The process of getting divorced can be hard to move through. When you are finally divorced you will probably want a break from making decisions and taking care of legal matters. However, it is crucial to immediately update a few important areas of your life including your will, life insurance beneficiaries, and other estate planning documents.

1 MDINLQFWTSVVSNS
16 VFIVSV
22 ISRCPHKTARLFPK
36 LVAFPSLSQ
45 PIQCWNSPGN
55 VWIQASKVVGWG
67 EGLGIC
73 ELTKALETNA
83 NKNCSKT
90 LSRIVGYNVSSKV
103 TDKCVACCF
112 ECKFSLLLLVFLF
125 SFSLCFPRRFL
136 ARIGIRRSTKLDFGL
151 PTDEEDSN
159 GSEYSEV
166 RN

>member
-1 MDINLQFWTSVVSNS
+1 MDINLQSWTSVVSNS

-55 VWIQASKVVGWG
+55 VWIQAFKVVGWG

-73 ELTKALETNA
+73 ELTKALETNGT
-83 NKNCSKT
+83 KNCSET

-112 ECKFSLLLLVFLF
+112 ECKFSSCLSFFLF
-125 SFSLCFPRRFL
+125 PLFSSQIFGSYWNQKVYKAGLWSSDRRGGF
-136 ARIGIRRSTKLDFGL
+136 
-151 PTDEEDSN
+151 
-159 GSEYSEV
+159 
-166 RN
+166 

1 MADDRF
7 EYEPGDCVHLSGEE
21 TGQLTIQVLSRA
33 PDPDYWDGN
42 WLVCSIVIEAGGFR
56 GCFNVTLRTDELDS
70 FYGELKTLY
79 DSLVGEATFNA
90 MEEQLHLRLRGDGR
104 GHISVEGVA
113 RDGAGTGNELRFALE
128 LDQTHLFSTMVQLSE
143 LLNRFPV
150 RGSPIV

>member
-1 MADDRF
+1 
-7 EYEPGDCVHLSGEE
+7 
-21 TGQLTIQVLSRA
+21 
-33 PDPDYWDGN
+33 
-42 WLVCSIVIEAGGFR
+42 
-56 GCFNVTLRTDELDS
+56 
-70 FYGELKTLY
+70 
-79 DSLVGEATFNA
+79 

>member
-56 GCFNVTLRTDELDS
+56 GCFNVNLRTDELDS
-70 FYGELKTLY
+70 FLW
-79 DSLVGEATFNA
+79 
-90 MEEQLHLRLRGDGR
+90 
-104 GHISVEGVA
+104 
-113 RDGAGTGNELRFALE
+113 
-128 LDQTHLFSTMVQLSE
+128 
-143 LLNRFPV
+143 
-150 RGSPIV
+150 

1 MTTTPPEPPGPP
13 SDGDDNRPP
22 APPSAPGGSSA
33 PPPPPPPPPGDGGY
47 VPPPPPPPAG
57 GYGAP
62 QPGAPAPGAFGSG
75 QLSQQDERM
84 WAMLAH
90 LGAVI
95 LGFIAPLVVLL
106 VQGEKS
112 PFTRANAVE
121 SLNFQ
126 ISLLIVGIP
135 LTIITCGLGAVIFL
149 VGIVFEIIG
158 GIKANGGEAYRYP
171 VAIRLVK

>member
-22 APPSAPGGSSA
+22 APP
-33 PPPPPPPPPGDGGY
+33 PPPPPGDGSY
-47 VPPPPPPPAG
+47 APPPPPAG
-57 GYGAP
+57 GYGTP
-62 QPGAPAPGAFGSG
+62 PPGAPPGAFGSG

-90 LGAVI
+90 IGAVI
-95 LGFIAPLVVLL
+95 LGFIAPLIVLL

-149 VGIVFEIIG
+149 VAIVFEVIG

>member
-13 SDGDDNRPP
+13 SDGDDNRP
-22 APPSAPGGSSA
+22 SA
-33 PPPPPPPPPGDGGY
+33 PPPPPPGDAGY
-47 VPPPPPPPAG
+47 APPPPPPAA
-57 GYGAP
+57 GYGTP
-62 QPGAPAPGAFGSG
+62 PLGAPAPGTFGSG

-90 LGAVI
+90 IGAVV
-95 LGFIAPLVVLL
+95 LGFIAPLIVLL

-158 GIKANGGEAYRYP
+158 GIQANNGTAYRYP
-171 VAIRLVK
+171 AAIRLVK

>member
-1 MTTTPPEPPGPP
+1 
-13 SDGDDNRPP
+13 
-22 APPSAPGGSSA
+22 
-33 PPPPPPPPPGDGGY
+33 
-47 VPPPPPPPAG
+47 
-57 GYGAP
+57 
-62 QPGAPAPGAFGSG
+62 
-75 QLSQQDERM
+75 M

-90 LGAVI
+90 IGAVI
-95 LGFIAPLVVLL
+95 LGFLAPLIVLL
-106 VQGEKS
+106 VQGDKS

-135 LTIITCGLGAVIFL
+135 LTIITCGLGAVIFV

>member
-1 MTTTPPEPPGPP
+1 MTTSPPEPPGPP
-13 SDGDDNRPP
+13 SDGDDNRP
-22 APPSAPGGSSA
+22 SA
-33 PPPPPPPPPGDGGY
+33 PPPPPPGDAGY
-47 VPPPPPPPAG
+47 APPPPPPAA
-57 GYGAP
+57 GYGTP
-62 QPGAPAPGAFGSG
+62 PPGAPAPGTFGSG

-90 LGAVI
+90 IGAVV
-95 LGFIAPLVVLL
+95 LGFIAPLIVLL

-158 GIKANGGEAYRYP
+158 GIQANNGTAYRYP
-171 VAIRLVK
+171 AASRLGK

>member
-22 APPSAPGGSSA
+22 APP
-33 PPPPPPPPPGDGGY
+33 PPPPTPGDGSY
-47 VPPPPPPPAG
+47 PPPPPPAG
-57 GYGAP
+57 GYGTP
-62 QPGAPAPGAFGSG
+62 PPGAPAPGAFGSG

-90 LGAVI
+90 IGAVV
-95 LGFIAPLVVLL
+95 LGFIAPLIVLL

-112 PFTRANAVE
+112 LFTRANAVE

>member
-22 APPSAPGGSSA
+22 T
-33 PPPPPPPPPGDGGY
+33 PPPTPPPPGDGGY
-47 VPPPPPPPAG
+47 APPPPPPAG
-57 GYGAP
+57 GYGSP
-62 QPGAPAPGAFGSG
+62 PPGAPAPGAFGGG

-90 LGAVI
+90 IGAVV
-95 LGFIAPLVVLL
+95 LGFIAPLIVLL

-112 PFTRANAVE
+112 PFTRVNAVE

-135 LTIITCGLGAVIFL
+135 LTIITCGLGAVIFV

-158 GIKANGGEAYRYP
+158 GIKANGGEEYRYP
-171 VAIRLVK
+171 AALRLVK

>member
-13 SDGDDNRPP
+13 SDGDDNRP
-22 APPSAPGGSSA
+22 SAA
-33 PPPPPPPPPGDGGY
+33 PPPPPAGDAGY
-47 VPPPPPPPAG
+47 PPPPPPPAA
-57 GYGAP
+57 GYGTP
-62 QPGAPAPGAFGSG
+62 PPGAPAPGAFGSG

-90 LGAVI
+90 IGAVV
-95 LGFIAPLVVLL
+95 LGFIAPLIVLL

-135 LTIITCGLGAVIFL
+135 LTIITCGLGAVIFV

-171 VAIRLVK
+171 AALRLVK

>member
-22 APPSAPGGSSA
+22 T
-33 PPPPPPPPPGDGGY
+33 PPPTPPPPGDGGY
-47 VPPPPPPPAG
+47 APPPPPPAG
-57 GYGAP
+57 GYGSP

Questions regarding insurance policies often come up in the context of a divorce. Married couples may have commingled auto insurance policies, health insurance plans, and/or life insurance policies with their spouse as beneficiary. Technically, there are no rules on maintaining certain policies that existed at the commencement of the divorce in the sense that there is no automatic punishment or sanction for dropping these policies at separation. On the other hand, the courts have the power to order certain policies be maintained through their general equity powers in the period between separation and divorce. Perhaps, the most prudent action is to maintain all policies until finalization of the divorce or other mutual agreement or seek the advice of an attorney first to avoid the potential of additional fees that may be incurred if you are ordered to reinstate any policy and/or be responsible for any liability incurred while the other party was uninsured. Additionally, as it relates to health insurance specifically, it is routinely ordered as part of a support action and unreimbursed medical expenses, which can be substantial if there is a lapse insurance coverage, will also be shared.